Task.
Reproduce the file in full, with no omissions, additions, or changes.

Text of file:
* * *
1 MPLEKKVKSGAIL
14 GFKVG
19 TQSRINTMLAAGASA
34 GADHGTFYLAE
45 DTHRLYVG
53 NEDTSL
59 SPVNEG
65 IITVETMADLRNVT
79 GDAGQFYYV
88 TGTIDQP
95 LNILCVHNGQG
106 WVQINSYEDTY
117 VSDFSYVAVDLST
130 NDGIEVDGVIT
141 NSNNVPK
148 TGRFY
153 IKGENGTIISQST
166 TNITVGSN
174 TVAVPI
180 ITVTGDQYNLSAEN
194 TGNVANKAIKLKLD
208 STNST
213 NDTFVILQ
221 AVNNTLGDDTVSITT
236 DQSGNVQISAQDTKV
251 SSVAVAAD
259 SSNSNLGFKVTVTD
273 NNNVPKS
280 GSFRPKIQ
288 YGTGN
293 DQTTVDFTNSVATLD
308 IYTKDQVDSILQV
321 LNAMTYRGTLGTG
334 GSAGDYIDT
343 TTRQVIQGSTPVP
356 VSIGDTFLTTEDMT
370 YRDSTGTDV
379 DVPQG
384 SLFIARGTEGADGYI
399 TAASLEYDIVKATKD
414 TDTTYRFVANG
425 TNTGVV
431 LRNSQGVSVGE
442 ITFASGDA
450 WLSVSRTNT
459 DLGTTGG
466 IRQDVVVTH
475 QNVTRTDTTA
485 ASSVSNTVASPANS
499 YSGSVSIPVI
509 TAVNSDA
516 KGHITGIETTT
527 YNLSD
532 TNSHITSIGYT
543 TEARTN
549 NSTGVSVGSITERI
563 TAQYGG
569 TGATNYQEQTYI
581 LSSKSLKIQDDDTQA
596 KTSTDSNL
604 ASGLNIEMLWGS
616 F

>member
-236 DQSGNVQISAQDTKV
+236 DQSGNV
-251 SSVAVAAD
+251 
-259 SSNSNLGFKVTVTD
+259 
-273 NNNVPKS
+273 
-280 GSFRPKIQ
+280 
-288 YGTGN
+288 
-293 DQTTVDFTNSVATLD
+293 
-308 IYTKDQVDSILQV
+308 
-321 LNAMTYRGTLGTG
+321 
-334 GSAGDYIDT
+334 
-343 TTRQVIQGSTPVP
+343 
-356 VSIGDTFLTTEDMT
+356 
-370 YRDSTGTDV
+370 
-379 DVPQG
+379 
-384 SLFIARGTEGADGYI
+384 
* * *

1 MPLEKKVKSGAIL
14 GFKVG
19 TQSRINTMLAAGASA
34 GADHGTFYLAE
45 DTHRLYVG
53 NEDTSL
59 SPVNEG
65 IITVETMADLRNVT
79 GDAGQFYYV
88 TGTIDQP
95 LNILCVHNGQG
106 WVQINSYEDTY
117 VSDFSYVAVDLST
130 NDGIEVDGVIT
141 NSNNVPK
148 TGRFY
153 IKGENGTIISQST
166 TNITVGSN
174 TVAVPI
180 ITVTGDQYNLSAEN
194 TGNVANKAIKLKLD
208 STNST
213 NDTFVILQ
221 AVNNTLGDDTVSITT
236 DQSGNVQISAQDTKV
251 SSVAVAAD
259 SSNSNLGFKVTVTD
273 NNNVPKS
280 GSFRPKIQ
288 YGTGN
293 DQTTVDFTNSVATLD
308 IYTKDQVDSILQV
321 LNAMTYRGTLGTG
334 GSAGDYIDT
343 TTRQVIQGSTPVP
356 VSIGDTFLTTEDMT
370 YRDSTGTDV
379 DVPQG
384 SLFIARGTEGADGYI
399 TAASLEYDIVKATKD
414 TDTTYRFVANG
425 TNTGVV
431 LRNSQGVSVGE
442 ITFASGDA
450 WLSVSRTNT
459 DLGTTGG
466 IRQDVVVTH
475 QNVTRTDTTA
485 ASSVSNTVASPANS
499 YSGSVSIPVI
509 TAVNSDA
516 KGHITGIETTT
527 YNLSD
532 TNSHITSIGYT
543 TEARTN
549 NSTGVSVGSITERI
563 TAQYGG
569 TGATNYQEQTYI
581 LSSKSLKIQDDDTQA
596 KTSTDSNL
604 ASGLNIEMLWGS
616 F

>member
-236 DQSGNVQISAQDTKV
+236 DQSGNV
-251 SSVAVAAD
+251 
-259 SSNSNLGFKVTVTD
+259 
-273 NNNVPKS
+273 
-280 GSFRPKIQ
+280 
-288 YGTGN
+288 
-293 DQTTVDFTNSVATLD
+293 
-308 IYTKDQVDSILQV
+308 
-321 LNAMTYRGTLGTG
+321 
-334 GSAGDYIDT
+334 
-343 TTRQVIQGSTPVP
+343 
-356 VSIGDTFLTTEDMT
+356 
-370 YRDSTGTDV
+370 
-379 DVPQG
+379 
-384 SLFIARGTEGADGYI
+384 